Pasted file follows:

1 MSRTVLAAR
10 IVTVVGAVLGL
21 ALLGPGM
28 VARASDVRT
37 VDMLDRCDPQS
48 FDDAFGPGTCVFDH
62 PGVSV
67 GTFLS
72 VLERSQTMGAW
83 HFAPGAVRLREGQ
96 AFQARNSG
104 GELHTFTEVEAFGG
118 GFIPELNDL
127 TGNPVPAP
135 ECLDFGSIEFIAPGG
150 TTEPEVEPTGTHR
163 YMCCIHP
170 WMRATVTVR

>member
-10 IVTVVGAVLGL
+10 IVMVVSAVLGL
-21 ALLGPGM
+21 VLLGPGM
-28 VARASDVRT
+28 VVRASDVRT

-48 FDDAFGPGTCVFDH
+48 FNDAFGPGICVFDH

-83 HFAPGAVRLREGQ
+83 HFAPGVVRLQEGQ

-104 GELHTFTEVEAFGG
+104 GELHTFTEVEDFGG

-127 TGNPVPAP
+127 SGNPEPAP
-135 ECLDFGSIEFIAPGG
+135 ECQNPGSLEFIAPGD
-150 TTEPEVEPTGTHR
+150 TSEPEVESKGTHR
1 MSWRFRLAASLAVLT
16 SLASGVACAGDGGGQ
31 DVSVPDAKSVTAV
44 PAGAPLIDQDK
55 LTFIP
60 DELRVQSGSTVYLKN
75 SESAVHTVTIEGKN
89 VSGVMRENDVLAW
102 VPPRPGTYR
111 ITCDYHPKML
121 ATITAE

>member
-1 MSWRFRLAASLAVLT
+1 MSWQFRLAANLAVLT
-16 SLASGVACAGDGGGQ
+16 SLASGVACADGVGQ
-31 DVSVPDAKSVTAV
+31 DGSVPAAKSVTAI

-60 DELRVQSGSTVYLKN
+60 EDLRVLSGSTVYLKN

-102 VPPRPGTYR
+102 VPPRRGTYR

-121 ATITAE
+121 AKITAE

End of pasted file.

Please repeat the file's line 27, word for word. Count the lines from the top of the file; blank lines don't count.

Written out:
+48 FNDAFGPGICVFDH